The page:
Doris Kearns Goodwin for Commerce Secretary
So much for that team of rivals President Obama has had his eye on in recent months. Throughout the presidential transition, we heard ad nauseum about how the composition of the president-elect’s cabinet would reflect Abraham Lincoln’s divergent viewpoint approach to executive governance, as recently popularized in a book by historian Doris Kearns Goodwin. Obama’s desire for a team of his own was no doubt driven in part by his genuine fascination with our sixteenth president, but it was also most certainly a reaction to the tremendous criticism the Bush Administration received for its years of insularity and groupthink.
Senator Gregg seems to suggest his withdrawal is largely a very public case of cold feet. But as many Republicans in Congress appear to be reveling in their unified opposition to the stimulus package (even with passage likely), Gregg may have also become concerned he would end up as a man without a country over at Commerce. Whatever the true underlying cause, the White House and Republicans are now engaged in a pretty vicious round of “he said, he said” finger-pointing, as each side tries to blame the other for the collapse of this brief episode of partisan rapprochement.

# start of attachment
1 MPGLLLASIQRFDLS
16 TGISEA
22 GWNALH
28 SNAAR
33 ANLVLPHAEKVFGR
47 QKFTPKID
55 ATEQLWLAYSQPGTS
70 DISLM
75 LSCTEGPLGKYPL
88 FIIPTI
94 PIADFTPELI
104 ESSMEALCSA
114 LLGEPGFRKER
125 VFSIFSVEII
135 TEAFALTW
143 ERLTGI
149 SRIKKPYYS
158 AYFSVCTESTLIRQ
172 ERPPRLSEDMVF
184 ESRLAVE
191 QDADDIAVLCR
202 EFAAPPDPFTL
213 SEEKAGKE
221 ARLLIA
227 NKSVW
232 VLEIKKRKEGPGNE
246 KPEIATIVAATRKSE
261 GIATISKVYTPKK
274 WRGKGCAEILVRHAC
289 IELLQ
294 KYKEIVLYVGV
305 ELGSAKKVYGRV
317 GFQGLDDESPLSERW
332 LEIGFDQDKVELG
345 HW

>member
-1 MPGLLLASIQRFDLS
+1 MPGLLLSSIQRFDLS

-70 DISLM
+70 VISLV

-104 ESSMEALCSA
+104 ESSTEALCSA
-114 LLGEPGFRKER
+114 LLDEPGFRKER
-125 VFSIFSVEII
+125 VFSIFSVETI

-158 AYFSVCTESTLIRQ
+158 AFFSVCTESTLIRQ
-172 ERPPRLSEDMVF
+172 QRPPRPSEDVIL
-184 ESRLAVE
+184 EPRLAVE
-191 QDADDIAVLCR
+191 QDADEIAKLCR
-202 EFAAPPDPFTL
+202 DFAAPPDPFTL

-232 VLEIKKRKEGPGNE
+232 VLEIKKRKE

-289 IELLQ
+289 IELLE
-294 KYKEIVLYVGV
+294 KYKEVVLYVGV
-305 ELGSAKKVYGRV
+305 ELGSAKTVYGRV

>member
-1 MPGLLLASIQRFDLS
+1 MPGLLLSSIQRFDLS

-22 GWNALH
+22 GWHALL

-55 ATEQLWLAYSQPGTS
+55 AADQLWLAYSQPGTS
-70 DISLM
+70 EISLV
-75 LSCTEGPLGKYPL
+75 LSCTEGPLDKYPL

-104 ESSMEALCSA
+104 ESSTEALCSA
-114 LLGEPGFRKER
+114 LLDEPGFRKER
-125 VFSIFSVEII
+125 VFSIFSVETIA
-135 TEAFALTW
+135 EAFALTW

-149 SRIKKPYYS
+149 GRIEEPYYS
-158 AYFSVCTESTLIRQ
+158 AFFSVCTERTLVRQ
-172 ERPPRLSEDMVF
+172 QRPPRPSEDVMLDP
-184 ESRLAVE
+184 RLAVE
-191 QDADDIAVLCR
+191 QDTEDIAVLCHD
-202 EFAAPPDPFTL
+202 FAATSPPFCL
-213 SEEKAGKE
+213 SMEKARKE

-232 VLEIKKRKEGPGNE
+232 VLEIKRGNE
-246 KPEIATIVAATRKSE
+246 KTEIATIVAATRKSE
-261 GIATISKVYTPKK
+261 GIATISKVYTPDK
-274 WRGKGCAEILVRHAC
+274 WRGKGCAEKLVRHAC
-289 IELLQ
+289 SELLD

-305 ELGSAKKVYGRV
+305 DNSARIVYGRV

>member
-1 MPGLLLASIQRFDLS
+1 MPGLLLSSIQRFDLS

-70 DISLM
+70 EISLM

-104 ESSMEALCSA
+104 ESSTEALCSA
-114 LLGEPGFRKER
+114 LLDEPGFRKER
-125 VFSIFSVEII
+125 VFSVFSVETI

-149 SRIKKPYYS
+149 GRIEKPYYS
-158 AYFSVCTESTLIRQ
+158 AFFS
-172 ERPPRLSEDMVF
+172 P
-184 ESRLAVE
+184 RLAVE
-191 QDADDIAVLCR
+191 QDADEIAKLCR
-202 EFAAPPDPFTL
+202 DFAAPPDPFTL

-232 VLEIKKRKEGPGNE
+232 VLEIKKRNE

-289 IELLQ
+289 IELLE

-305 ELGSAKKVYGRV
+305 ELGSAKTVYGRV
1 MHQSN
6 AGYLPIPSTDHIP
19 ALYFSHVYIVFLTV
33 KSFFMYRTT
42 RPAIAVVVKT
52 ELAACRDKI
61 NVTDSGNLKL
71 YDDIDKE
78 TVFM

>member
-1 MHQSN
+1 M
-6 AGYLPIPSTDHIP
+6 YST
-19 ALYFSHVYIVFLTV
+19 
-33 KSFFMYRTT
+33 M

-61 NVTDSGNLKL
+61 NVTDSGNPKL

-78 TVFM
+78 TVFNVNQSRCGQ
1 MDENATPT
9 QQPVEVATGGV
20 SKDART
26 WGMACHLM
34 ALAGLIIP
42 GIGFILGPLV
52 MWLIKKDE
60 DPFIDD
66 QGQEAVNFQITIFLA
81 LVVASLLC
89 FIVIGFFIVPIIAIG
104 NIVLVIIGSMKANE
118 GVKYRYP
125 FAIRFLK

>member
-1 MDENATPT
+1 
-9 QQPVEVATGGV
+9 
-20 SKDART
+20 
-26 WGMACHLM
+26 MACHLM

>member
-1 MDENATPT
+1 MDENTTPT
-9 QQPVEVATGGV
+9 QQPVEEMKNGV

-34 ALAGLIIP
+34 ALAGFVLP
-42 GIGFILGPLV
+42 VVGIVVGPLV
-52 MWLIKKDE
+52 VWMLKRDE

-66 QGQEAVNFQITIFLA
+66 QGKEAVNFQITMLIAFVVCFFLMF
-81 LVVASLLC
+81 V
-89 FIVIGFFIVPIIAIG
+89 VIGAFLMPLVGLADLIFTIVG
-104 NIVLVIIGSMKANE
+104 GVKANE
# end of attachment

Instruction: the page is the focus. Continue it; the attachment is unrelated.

So, we will see whether President Obama attempts to bring another true rival into his inner circle of policy advisors. If you are instead counting on former Republican Congressman Ray LaHood at Transportation to be a constant foil for Obama, you may be disappointed. Does anyone remember Norman Mineta? That leaves only Bob Gates at the Pentagon, but he is a bureaucrat, rather than a duly elected rival. Plus, he and Obama seem to be largely on the same page for the moment, which makes him a part of the team, but not much of a rival.

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